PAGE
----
An advantage of meeting through an online forum or a conference calling service is that there is a record of business that takes place, including motions made and votes taken. It is still a good idea for your Secretary to keep a separate record of motions and votes, just in case something happens to the discussion stream of the online group
An important item to take care of early is adopting a Code of Conduct for your Chapter or SIG. This may seem like an unnecessary step because everyone in the group knows one another and gets along. However, as circumstance change, your Chapter or SIG grows, or it has activities and events that invite outside participation, having a written code of conduct will ensure that everyone is on the same page on what is expected, and provide a way to quickly and consistently deal with issues that come up.
The Code of Conduct does not have to be long or complex. It should deal with several topics that commonly arise, including
The Code of Conduct should spell out a procedures to follow when someone reports an issue,
and a range of options for how misconduct will be dealt with. See the
Sample Code of Conduct webpage for more details and a
sample Code of Conduct that your Chapter or SIG can use as a starting point.
There are a number of occasions where your Chapter or SIG will want to write a letter or create a document that appears on official letterhead for your group. This includes setting up a bank or online payment account, requesting use of an event space, requesting a sponsorship, or applying for a grant.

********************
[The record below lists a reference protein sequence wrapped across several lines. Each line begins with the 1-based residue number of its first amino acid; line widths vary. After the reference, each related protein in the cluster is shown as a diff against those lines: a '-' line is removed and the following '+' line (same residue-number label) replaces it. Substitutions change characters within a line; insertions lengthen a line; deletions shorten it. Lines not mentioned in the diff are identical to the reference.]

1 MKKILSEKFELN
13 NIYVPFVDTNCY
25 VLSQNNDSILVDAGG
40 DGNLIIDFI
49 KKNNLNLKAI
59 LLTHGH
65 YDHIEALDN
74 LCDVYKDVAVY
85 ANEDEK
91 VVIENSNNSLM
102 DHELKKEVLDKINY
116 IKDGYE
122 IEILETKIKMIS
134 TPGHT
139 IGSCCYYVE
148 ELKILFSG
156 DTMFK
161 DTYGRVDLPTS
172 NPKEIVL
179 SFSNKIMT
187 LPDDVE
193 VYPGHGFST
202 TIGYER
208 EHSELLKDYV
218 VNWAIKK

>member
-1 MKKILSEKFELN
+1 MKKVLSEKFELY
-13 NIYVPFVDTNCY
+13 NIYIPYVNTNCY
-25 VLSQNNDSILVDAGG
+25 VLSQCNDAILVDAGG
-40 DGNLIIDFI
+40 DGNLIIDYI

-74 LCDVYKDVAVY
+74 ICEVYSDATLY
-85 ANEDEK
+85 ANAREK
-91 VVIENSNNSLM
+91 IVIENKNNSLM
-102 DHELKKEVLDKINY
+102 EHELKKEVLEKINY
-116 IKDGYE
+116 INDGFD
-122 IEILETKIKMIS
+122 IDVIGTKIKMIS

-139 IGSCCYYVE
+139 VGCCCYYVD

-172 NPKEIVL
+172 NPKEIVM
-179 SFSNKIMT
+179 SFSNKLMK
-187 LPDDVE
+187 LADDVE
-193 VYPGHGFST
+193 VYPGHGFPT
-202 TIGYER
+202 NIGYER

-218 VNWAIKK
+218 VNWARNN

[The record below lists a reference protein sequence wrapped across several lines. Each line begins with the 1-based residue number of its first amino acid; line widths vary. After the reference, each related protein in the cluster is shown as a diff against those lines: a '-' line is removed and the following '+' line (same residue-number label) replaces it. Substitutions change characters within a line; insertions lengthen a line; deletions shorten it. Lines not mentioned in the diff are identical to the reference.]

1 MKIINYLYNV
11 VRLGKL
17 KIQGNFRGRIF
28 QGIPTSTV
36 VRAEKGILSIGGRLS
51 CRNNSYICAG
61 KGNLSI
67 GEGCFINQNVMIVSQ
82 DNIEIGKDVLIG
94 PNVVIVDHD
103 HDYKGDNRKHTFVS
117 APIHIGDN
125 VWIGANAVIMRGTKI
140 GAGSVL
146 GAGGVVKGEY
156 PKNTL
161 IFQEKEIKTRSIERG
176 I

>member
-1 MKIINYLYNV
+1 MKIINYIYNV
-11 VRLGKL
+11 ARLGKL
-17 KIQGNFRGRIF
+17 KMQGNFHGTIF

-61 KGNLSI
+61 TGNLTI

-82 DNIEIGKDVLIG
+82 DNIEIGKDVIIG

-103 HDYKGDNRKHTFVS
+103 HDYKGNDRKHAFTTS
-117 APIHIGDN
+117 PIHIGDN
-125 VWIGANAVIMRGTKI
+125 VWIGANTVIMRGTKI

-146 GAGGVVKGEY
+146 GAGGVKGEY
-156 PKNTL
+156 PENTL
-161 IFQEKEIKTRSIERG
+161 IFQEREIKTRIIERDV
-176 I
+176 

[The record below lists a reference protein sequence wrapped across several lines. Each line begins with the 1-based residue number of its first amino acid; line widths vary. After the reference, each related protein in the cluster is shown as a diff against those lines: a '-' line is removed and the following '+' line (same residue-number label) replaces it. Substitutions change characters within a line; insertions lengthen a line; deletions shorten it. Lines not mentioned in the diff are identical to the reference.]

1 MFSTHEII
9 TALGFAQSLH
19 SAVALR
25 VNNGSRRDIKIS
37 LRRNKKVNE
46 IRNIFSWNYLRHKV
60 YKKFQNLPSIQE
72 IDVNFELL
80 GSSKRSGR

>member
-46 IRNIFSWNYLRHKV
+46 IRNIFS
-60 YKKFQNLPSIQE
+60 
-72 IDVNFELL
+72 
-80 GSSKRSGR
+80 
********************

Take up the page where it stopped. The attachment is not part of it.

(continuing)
To be prepared, your Secretary should develop letterhead template for your group that includes a logo, the name, address, email address, telephone number and the title of the sender. If your chapter does not already have a logo, this would also be a good time to create one. The logo can also be used on PR material and the group's website to help identify it.
Most word processor programs provide attractive letterhead templates that you can customize. Officers who need to create correspondence can have customized versions of the template with their own title and signature line. This typically includes the President, Secretary, and Treasurer. Each may also want to digitize their signature in cases where the correspondance is sent as a PDF file by email.
Chapters and SIGs that receive funds from memberships, donations, or events will want to set up a bank account for depositing funds and making payments.
Setting up and managing a bank account is generally a responsibility of your Chapter or SIG Treasurer. Here is a summary of the steps
that most groups will follow when setting up a bank account.
For details on these steps and other useful tips, see the Setting up a Bank Account web page.
An online payment account can be useful to Chapters
and SIGs for accepting and making payments.
There are a number of online payment systems that offer special rates to 501(c)(3) organizations and their units, such as ICG Chapters and SIGs. PayPay is one of the most popular ones. It has a special program for units of 501(c)(3) organizations that charges relatively low per transaction fees (2.2% + $0.30) and there is no monthly fee. A non-profit account is a special kind of "business account" that requires documentation to prove non-profit status.
Setting up and managing an online payment account is generally a responsibility of your Chapter or SIG Treasurer. Here is a summary of the steps
that most groups will follow when setting up an online payment account.
For details on these steps and other useful tips, see the Setting up an Online Payment Account web page.